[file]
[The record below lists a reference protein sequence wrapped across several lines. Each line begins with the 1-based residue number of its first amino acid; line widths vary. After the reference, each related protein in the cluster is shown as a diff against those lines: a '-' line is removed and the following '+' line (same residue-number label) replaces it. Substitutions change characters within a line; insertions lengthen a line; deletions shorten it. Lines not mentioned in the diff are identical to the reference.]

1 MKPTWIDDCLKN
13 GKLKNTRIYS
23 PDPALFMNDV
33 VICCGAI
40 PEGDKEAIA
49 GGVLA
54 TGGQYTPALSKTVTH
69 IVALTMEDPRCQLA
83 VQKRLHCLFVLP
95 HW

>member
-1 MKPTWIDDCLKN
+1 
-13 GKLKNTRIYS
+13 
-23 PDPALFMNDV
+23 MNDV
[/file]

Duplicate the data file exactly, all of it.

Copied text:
[The record below lists a reference protein sequence wrapped across several lines. Each line begins with the 1-based residue number of its first amino acid; line widths vary. After the reference, each related protein in the cluster is shown as a diff against those lines: a '-' line is removed and the following '+' line (same residue-number label) replaces it. Substitutions change characters within a line; insertions lengthen a line; deletions shorten it. Lines not mentioned in the diff are identical to the reference.]

1 MKPTWIDDCLKN
13 GKLKNTRIYS
23 PDPALFMNDV
33 VICCGAI
40 PEGDKEAIA
49 GGVLA
54 TGGQYTPALSKTVTH
69 IVALTMEDPRCQLA
83 VQKRLHCLFVLP
95 HW

>member
-1 MKPTWIDDCLKN
+1 
-13 GKLKNTRIYS
+13 
-23 PDPALFMNDV
+23 MNDV